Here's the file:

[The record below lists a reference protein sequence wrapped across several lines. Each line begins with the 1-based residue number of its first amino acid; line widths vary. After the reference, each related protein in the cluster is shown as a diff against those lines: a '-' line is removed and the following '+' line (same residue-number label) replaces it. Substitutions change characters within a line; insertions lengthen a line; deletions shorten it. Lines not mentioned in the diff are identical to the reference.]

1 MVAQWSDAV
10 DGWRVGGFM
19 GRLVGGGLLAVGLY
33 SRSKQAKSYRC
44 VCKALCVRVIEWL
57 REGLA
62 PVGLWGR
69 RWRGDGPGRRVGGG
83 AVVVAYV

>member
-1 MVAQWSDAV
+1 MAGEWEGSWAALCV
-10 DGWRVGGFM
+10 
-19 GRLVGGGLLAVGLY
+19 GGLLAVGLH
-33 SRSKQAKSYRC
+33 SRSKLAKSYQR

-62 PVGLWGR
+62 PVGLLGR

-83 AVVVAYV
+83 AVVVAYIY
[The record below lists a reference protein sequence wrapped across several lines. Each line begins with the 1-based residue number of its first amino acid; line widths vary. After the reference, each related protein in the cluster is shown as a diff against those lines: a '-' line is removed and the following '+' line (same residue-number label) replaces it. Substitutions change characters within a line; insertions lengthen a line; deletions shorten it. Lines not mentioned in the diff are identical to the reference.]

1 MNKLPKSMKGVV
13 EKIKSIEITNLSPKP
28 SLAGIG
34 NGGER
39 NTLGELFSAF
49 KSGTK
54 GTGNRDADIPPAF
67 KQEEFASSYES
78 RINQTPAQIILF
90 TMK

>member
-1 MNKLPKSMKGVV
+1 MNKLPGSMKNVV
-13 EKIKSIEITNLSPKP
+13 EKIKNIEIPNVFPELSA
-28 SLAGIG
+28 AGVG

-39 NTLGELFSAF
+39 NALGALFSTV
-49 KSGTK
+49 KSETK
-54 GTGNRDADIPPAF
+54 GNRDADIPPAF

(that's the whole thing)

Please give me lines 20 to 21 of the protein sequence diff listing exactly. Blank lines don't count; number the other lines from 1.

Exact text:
-62 PVGLWGR
+62 PVGLLGR